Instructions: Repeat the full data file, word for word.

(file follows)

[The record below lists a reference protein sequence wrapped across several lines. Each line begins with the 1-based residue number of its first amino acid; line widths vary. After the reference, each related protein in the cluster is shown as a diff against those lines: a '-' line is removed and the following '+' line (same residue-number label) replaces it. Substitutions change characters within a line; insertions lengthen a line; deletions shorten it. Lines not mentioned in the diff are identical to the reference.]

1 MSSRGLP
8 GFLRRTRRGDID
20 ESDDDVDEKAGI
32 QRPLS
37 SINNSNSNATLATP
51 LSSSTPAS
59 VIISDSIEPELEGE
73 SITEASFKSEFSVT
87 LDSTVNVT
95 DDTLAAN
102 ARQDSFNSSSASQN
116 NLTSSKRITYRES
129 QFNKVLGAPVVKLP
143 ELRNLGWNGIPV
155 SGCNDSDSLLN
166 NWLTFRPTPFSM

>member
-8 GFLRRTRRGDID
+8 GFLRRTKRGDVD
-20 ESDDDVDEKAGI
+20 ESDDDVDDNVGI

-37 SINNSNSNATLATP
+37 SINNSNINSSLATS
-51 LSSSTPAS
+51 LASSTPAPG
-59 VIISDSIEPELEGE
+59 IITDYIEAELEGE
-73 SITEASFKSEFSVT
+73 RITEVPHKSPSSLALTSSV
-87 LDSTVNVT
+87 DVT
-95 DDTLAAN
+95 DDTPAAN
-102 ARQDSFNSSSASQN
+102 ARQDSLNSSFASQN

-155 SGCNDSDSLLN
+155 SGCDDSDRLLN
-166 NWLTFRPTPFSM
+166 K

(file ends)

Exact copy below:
[The record below lists a reference protein sequence wrapped across several lines. Each line begins with the 1-based residue number of its first amino acid; line widths vary. After the reference, each related protein in the cluster is shown as a diff against those lines: a '-' line is removed and the following '+' line (same residue-number label) replaces it. Substitutions change characters within a line; insertions lengthen a line; deletions shorten it. Lines not mentioned in the diff are identical to the reference.]

1 MSSRGLP
8 GFLRRTRRGDID
20 ESDDDVDEKAGI
32 QRPLS
37 SINNSNSNATLATP
51 LSSSTPAS
59 VIISDSIEPELEGE
73 SITEASFKSEFSVT
87 LDSTVNVT
95 DDTLAAN
102 ARQDSFNSSSASQN
116 NLTSSKRITYRES
129 QFNKVLGAPVVKLP
143 ELRNLGWNGIPV
155 SGCNDSDSLLN
166 NWLTFRPTPFSM

>member
-8 GFLRRTRRGDID
+8 GFLRRTKRGDVD
-20 ESDDDVDEKAGI
+20 ESDDDVDDNVGI

-37 SINNSNSNATLATP
+37 SINNSNINSSLATS
-51 LSSSTPAS
+51 LASSTPAPG
-59 VIISDSIEPELEGE
+59 IITDYIEAELEGE
-73 SITEASFKSEFSVT
+73 RITEVPHKSPSSLALTSSV
-87 LDSTVNVT
+87 DVT
-95 DDTLAAN
+95 DDTPAAN
-102 ARQDSFNSSSASQN
+102 ARQDSLNSSFASQN

-155 SGCNDSDSLLN
+155 SGCDDSDRLLN
-166 NWLTFRPTPFSM
+166 K